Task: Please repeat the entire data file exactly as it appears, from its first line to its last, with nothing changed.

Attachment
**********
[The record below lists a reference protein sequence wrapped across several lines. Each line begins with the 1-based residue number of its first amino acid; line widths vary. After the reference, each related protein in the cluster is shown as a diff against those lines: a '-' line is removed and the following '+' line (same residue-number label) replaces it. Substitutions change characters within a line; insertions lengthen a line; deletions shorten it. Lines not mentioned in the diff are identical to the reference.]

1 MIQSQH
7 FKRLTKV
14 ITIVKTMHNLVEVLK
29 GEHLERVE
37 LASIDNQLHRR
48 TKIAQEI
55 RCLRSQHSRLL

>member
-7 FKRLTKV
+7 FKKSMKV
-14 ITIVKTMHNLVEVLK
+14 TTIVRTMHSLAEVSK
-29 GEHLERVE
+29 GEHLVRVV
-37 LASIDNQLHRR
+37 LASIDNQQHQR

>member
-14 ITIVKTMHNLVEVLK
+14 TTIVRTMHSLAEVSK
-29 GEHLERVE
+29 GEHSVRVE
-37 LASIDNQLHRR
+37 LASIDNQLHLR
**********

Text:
[The record below lists a reference protein sequence wrapped across several lines. Each line begins with the 1-based residue number of its first amino acid; line widths vary. After the reference, each related protein in the cluster is shown as a diff against those lines: a '-' line is removed and the following '+' line (same residue-number label) replaces it. Substitutions change characters within a line; insertions lengthen a line; deletions shorten it. Lines not mentioned in the diff are identical to the reference.]

1 MIQSQH
7 FKRLTKV
14 ITIVKTMHNLVEVLK
29 GEHLERVE
37 LASIDNQLHRR
48 TKIAQEI
55 RCLRSQHSRLL

>member
-7 FKRLTKV
+7 FKKSMKV
-14 ITIVKTMHNLVEVLK
+14 TTIVRTMHSLAEVSK
-29 GEHLERVE
+29 GEHLVRVV
-37 LASIDNQLHRR
+37 LASIDNQQHQR

>member
-14 ITIVKTMHNLVEVLK
+14 TTIVRTMHSLAEVSK
-29 GEHLERVE
+29 GEHSVRVE
-37 LASIDNQLHRR
+37 LASIDNQLHLR